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Friday, August 28, 2009

INGLOURIOUS BASTERDS Review Part 4

Here's another one at Huff Po: http://tinyurl.com/md3uda which is better than the others. But still not enough to shut me up. It is again all about violence Tarantino style. Tarantino says violence is like a color, and that's the way he uses it. It is not supposed to frighten and shake you to the core. You are to look at it like a movie, like TV. As he says about 9-11 it didn't affect him. He had seen planes crash into buildings in movies. There is an early Arnold flick where a young boy flying a plane crashes into a high (not a skyscraper) building to commit suicide. This was way before 9-11. Military and domestic intelligence need to use the minds of its imaginative thinkers to predict future attacks. But then there would be so many choices they would get confused. Not Condi Rice, though, the who woulda thought blah blah blah person who was guarding us at the time.

Back to the early sixties with the murder of Kitty Genovese. Genovese was stabbed to death on a public street in 1964 while thirty-eight onlookers watching from their apartments out their windows did nothing to help her. Her assailant took 30 minutes to stalkand stab her to death while she screamed for help. Bibb Latane, a young doctoral student, made his career on his dissertation as to what was going on with those bystanders. Actually they were just precursors to present day onlookers who watch atrocities on TV, in theatres, and on the streets as if they were not real, as if no one is suffering.We have all been desensitized in a behavioral paradigm long long ago. So quit with the ranting about violence. And just slow down for the next roadkill and look.

Back to Blankenship's take on violence. Resevoir Dogs is often brought up here to beat Tarantino over the head. RD shows us just how stupid and boring these aging petty criminals really are. Cocky adolescent delinquents now just low mediocre getting older men who have no imagination as to how to torture or obtain a confession. Just like those peon recruits in Iraq who went to prison for doing what the uppers wanted them to do. Remember the childhood game where you were told to do something bad. If you were clever you knew you would take the blame if caught and the one who instigated it would walk. It's the same fucking game. Cover your ass. Get the jerks to do the dirty work.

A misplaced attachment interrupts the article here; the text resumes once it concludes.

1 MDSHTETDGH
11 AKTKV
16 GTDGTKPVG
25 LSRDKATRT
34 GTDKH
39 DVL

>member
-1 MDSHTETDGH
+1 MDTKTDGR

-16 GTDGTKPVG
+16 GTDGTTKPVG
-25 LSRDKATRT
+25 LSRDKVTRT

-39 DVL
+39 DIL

So much for blaming Tarantino for gratuitous violence. The theatre scene where the Nazis will get blown up and shot mirrors the film they are watching of the young German soldier killing Americans. The flames that devour the screen and the theatre with their locked doors mirrors the Reichstag fire (German's 9-11) just before Hitler came to power but which was instigated by his stormtroopers. A beautiful parallel with a footnote to Rienzi, the Grand Opera of Wagner where flames engulf all. We know Hitler loved that opera of destruction, the tale of the last Roman Tribune. The locked doors are also the locked doors of the church where Jews were herded and burned I forget where and when but it was a crucial scene in The Reader.

I am not finished with this part yet. Continued in part 5.

Inglourious Basterds Review Part 3

Hello again. I haven't mentioned that Tarantino is the film history student par excellence. The one and only time I heard him on Charlie Rose, many years ago, he took even my breath away with his fingertip knowledge of film. Most of us know he did not finish high school, was raised by a single mom who must have encouraged his curiosity and intelligence. He worked in a video store and saw movies, movies, movies non stop. Well that's the only way you can even approach catching up on film history. And with Tarantino does it ever show. He seems to have seen everything worth seeing and chooses his influences well. Godard for example. A filmmaker's filmmaker, revered all over the world for his risk taking and daring and non-commercial attitude. Still think he's a moron?